Mozilla is on schedule with releasing Firefox 61.0 today and can already be found via their FTP mirrors.

    Firefox 61.0 has us excited due to performance improvements: This new web-browser update has furthered Quantum CSS to offer faster page rendering times with the parsing being parallelized, other rendering speed optimizations, and faster tab switching on Linux/Windows are among the performance enhancements.

  • Retained Display Lists for improved page performance

    Continuing Firefox Quantum’s investment in a high-performance engine, the Firefox 61 release will boost responsiveness of modern interfaces with an optimization that we call Retained Display Lists. Similar to Quantum’s Stylo and WebRender features, developers don’t need to change anything on their sites to reap the benefits of these improvements.

  • Scanning for breached accounts with k-Anonymity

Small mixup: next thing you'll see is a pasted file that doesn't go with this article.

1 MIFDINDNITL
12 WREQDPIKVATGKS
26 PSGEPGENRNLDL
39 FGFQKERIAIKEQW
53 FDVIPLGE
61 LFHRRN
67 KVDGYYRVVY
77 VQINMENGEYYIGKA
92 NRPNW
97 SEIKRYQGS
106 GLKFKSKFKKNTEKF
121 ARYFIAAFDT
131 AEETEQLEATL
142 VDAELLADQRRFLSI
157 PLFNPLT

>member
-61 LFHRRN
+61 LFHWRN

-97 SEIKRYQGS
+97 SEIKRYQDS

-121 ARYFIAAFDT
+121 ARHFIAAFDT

The new Firefox Monitor service will use anonymized range query API endpoints from Have I Been Pwned (HIBP). This new Firefox feature allows users to check for compromised online accounts while preserving their privacy.

  • Testing Firefox Monitor, a New Security Tool

    From shopping to social media, the average online user will have hundreds of accounts requiring passwords. At the same time, the number of user data breaches occurring each year continues to rise dramatically. Understandably, people are now more worried about internet-related crimes involving personal and financial information theft than conventional crimes. In order to help keep personal information and accounts safe, we will be testing user interest in a security tool that lets users check if one of their accounts has been compromised in a data breach.